Spooky Season: Halloween Safety Tips
On Halloween, an evening when millions of Americans wear costumes, run around in the dark, willingly take candy from strangers and try to scare themselves silly, well, a lot can go wrong. Here are some not-so-spooky suggestions to keep you and your kids safe this Halloween.
Halloween home safety: Don't let young children carve pumpkins, and use candles and other decorations appropriately. On Halloween night, make sure your home is well lit and your walkways are clear.
Travel in packs: Even if they're older, don't let kids go out alone on Halloween night. Insist that they travel in groups of at least three, and with an adult if necessary.
Have a plan: If your kids are old enough to go out on their own, make sure you know where they're headed and when you can expect them to be home. Let them know that it's not OK to change the plan without notifying you first.
Check the weather: No self-respecting Halloween lover likes to wear a coat over their costume; but sometimes it must be done.
Avoid common costume hazards: Masks or clothing that makes it difficult to walk or see; colored contact lenses, makeup, wigs and other dressing-up accessories can pose a wide variety health and safety risks. At least a few days before the big day, test out your costume for tripping or safety hazards, allergic reactions, and other unforeseen issues.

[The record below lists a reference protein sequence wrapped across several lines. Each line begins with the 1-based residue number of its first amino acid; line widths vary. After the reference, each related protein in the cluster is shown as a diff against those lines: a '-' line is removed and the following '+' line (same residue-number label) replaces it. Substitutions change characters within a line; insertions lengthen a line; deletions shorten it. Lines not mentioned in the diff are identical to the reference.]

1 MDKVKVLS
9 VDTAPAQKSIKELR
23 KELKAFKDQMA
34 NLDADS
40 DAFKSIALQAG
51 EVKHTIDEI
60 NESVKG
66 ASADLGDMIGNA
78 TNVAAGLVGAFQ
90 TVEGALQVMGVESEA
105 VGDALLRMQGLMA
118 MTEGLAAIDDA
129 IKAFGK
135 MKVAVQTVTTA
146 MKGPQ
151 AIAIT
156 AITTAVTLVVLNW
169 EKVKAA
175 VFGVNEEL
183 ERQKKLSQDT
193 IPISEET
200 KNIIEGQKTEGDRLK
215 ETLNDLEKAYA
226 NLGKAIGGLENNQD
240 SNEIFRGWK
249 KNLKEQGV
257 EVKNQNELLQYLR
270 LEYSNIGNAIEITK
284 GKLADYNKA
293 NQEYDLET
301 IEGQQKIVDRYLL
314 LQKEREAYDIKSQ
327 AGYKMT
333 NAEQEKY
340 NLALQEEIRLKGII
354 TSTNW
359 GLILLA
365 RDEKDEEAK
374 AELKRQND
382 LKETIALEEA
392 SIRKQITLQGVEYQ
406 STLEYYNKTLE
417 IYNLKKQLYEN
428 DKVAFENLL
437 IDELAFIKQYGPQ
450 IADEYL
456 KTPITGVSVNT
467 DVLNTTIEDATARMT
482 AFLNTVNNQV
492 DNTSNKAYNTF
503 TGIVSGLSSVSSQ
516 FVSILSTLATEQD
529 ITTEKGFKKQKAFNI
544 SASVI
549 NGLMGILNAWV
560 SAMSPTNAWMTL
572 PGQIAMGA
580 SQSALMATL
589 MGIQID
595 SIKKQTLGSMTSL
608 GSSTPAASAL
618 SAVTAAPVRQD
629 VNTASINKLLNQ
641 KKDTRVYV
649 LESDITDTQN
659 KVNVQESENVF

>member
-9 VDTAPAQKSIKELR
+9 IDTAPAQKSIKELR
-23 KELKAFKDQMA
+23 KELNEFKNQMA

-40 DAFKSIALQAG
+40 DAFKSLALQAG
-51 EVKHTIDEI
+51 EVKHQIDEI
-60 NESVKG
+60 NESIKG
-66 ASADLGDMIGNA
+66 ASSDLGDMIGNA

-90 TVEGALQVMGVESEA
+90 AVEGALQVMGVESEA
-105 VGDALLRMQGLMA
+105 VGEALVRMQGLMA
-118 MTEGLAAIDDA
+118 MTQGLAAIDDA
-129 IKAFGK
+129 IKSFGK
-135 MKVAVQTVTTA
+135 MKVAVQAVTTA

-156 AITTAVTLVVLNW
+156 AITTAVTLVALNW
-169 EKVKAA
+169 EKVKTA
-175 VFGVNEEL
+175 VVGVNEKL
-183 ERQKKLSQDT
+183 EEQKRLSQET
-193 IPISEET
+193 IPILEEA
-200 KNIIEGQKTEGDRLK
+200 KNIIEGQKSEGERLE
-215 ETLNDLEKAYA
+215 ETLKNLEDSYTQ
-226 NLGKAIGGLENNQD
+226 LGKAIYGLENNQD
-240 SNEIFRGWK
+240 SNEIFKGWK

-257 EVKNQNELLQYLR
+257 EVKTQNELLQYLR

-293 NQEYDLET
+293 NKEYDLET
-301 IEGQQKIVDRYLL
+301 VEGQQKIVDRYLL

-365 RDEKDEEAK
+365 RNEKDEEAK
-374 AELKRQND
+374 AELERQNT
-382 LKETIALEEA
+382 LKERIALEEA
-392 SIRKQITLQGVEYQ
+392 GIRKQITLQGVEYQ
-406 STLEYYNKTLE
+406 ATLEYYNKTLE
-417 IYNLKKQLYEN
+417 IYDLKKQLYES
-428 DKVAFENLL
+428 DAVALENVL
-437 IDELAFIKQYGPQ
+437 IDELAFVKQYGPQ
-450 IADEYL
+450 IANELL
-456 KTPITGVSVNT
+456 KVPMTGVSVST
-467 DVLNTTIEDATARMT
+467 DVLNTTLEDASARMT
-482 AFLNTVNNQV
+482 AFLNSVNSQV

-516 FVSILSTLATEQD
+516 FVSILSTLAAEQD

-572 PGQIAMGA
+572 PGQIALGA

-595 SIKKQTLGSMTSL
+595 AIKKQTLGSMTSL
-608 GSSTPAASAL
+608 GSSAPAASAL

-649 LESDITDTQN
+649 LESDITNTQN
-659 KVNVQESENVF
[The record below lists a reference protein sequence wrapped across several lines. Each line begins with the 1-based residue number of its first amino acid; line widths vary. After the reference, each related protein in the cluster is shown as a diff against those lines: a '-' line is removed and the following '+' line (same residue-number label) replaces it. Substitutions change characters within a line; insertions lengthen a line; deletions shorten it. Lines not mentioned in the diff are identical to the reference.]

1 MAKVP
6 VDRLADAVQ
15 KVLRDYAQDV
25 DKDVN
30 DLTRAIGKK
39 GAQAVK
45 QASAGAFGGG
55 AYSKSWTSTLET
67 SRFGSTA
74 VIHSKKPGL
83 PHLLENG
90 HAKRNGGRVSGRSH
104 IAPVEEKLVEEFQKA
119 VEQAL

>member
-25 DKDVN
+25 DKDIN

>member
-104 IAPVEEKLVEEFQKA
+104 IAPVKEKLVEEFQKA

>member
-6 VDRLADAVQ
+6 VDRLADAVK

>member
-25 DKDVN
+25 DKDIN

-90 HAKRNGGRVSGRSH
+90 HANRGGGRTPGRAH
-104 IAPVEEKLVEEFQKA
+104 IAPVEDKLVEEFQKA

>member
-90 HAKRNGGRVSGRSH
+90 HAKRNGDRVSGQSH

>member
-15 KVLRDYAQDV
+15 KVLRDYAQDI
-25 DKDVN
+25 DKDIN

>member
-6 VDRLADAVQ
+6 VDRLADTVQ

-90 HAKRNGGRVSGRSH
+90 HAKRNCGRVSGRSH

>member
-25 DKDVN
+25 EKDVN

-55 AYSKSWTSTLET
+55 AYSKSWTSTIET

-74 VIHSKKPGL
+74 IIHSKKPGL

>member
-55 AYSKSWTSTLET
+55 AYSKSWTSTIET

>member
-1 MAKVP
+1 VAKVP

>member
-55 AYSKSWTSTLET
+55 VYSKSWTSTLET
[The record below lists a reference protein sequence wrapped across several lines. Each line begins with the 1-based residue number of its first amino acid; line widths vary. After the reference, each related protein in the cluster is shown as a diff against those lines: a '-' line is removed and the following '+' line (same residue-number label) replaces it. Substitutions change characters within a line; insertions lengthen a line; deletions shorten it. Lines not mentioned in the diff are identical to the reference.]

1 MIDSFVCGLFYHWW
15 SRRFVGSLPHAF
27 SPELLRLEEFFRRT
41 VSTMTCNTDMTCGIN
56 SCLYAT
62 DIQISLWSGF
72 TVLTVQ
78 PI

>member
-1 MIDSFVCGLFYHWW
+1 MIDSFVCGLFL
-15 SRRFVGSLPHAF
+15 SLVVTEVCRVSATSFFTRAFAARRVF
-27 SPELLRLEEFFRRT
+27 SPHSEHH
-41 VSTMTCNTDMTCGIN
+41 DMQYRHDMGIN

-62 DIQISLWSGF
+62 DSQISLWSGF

Protect your eyes: Buying colored contact lenses from anyone other than a medical professional could result in eye injury, infection, blindness or other serious problems. If you must use decorative lenses, never buy them from any vendor who doesn't require a prescription.
Inspect the goods: Halloween treats can be unsafe, and not just because they've been tampered with. Always inspect Halloween treats and toys for choking hazards, compromised packaging, or potential allergens. If it looks or smells funny, throw it out.
Have a nice Halloween!